Ninja Tune has an incredibly strong line-up for 2012, with formidable releases from Slugabed, The Invisible and Lorn tipping the berg. In this context, Grasscut’s sophomore outing, exploring landscape and memory, too often drifts into superficial escapism.
Unearth clearly follows a geographical way of thinking set out in Andrew Phillips’ and Marcus O’Dair’s 2010 debut, 1 Inch:1/2 Mile (a reference to map scales). If anything, Unearth seems determined to take this to the extreme, with its release accompanied by a book of double-exposed pinhole photography and cassettes (containing a shadow version of the album) buried across the country – a lo-fi nightmare of British hipsterdom. Beyond this, references ranging from TS Eliot to Tennyson, and a guest turn from Robert Wyatt on the wonderfully stripped-down Richardson Road, form part of a serious attempt to engage with the British landscape, carrying on a project begun with 1 Inch:1/2 Mile. Unearth unfolds as a sequence of specific geographical responses, mining a rich tradition of local motifs, tape recordings, samples and live orchestration, and binds it in a soundworld of steampunk electronica.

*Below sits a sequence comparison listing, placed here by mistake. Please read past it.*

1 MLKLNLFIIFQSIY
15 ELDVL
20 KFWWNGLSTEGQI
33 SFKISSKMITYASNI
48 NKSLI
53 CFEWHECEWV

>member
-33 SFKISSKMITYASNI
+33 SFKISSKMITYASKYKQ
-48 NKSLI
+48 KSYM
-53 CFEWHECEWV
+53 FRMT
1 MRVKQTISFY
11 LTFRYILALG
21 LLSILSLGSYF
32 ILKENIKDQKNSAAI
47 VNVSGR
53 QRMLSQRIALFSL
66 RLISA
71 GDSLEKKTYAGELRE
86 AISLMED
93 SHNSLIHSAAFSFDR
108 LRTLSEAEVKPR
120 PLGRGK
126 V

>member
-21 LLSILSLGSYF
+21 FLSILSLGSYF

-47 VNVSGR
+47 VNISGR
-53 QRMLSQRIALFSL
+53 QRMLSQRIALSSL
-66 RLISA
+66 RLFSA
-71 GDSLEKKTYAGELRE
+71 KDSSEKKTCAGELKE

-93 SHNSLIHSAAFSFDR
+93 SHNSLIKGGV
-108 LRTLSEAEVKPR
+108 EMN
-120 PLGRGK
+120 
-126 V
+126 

Most of Unearth’s soundscape relies on a simple layering of material, winding melodic lines and a songcraft that delights in genre-hopping – a combination that has difficulty in balancing overreaching experimentalism and infuriatingly twee music. Standout moments can be found towards the end, on the aforementioned Richardson Road, We Fold Ourselves – Phillips’ voice intertwined with a crackling 1950s recording of legendary contralto Kathleen Ferrier and the bleeding instrumentals of Lights. Reservoir, inspired by a drowned village under Wales’ Lake Vyrnwy, floats in a neutral pastoralism while Pieces, referencing an unfinished flyover in East London, reaches for a kind of resonant geography but ends up with some rather flat minimalist inflections. Unearth’s mashup over-obsession with a collection of influences and admirations, from A Mysterious Disappearance’s muzak homage to Agatha Christie to the contrived TS Eliot references of Blink In The Night (East Coker Version) produce something close to overload.
While Grasscut’s debut made for a dreamy, sonic map, full of fragmented history and the geography of stories, Unearth’s more vocal focus detracts from this. But in any case, the samples-led, organic electronica here may produce intriguing textures – and Phillips’ background as a soundtrack composer is never in doubt – but it is hard work to find anything approaching coherence here.